To further complicate the situation, statistics do not favor women who leave an abusive situation. According to the Domestic Abuse Project, women are more likely to be victims of homicide when they separate from their husbands.

At the 2012 TedxRainier event, Steiner echoed that frightening fact.

“More than 70 percent of domestic violence murders happen after the victim has ended the relationship, after she’s gotten out, because then the abuser has nothing left to lose,” she said.

Since the Ray Rice incident, victims of domestic violence have come out of the shadows, ending their silence through a Twitter campaign that has exploded online.

If you’re wondering why victims don’t just leave, read the honest truth on Twitter at #WhyIStayed. You can also read how some women, like me, found the courage to get out of an abusive relationship at #WhyILeft. 

Indian Country Today Media Network wants to hear your stories, too. We are starting a hashtag campaign on Twitter to draw out Native responses to the #WhyIStayed and #WhyILeft campaigns that ran on CNN back in September. Go to Twitter to share your own stories at #WhyThisNativeStayed and #WhyThisNativeLeft. 

Lynn Armitage is an enrolled member of the Oneida Tribe of Indians of Wisconsin.

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Nancy Salamone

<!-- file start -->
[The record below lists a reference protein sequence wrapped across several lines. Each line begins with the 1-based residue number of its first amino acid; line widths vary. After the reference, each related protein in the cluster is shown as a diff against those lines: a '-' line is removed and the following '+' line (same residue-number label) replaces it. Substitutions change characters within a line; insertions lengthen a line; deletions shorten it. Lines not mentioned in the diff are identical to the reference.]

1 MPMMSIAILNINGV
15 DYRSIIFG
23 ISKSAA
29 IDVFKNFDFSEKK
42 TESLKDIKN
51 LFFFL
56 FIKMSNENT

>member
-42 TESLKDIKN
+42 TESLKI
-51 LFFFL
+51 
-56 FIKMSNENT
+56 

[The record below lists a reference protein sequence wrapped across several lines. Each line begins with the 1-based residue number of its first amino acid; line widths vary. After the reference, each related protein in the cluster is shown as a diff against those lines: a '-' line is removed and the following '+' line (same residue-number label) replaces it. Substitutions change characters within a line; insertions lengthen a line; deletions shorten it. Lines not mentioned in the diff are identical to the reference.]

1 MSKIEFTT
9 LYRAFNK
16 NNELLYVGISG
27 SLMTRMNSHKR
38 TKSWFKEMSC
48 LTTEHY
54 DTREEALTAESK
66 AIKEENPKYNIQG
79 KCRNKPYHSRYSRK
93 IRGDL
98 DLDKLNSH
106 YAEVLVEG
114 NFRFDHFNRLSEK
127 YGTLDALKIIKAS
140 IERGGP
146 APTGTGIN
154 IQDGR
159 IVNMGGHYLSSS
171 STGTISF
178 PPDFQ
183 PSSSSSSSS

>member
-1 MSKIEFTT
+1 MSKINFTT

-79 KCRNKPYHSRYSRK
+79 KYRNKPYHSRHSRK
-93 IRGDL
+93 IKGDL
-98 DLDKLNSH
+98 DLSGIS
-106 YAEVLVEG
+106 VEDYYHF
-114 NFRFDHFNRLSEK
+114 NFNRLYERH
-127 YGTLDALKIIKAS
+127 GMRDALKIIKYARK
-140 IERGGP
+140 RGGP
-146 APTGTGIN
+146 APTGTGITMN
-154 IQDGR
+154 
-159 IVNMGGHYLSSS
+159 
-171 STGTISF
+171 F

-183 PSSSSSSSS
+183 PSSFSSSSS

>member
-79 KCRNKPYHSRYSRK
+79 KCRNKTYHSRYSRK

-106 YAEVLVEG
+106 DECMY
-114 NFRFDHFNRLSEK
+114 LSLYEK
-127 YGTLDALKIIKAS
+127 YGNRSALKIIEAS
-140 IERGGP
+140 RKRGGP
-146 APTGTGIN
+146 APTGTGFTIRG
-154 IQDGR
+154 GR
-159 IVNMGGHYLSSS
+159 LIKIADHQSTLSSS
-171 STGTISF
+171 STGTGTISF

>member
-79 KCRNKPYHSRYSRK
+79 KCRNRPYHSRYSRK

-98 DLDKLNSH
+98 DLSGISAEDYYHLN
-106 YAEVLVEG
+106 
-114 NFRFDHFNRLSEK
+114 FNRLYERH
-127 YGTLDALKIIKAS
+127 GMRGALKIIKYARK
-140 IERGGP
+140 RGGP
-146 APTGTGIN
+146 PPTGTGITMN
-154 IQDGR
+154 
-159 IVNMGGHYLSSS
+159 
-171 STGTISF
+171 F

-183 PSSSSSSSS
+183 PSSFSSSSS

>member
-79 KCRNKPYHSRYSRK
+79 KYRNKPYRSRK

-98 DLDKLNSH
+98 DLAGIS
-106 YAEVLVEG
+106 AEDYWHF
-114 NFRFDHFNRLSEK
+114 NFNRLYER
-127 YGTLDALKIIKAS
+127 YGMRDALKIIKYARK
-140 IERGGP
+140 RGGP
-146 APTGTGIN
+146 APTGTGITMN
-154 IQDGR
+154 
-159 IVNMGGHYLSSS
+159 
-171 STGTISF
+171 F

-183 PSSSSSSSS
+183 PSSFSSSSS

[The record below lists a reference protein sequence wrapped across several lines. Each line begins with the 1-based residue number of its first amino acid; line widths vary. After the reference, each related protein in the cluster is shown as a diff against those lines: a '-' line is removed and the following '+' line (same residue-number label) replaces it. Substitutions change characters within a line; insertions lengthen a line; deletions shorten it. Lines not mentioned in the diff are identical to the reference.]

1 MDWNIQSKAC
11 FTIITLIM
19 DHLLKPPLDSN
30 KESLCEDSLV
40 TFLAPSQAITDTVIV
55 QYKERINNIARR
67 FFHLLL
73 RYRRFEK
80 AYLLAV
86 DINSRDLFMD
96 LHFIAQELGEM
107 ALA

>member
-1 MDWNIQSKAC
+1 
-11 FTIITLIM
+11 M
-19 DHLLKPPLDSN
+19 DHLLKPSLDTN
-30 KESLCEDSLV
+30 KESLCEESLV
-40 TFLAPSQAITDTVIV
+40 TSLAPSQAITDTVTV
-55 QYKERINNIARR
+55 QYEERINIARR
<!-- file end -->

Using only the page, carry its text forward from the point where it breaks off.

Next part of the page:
Nancy Salamone
Submitted by Nancy Salamone on
The reasons why a victim stays in an abusive relationship are many and complex and have little to do with the content of the victim’s character. Some of the reasons include: The abuser will threaten the victim and the children with physical harm if they try to leave. Statistics show that women who leave their batterers are at a 75% greater risk of being killed by the batterer than those who stay. Which is why is it imperative to have a safety plan in place if a victim is contemplating leaving. The abuser will often use the children as a pawn by threatening to take them away if the victim attempts to leave or even worse harming them. The abuser oftentimes will promise that it will never happen again and the victim truly wants to believe that. The economic reality for women (particularly with children) can be bleak, especially if she has not worked for quite some time. Economic dependency on the spouse is a major reason victims find it extremely difficult to leave. She may not have other resources. Nancy Salamone Founder & CEO The Business of Me  

Michael Madrid's picture
Michael Madrid
Submitted by Michael Madrid on
My father was abusive and my mother was his enabler. I realize that's not the same thing, but my father was equally (if not more) abusive toward my mother. She stayed because she was uneducated and feared not being able to support me and my three siblings. ____________________________________________________________ After my discharge from the military, I worked in a local hospital as a security guard and found MANY women stay with their abuser for various reasons. They're all sad and not at all good reasons to subject a child to the abuse he'll witness, but until it becomes easier for women to ensure some degree of safety for themselves or their children too many will continue to suffer the abuse. ____________________________________________________________ As an abuse survivor, I've made a promise to myself to NEVER hurt the people I love and to do whatever I can to help them realize their dreams. The simple fact is, REAL men don't hurt the people they love (there are NO excuses) and REAL women DON'T make excuses for the abuse when it turns to the children.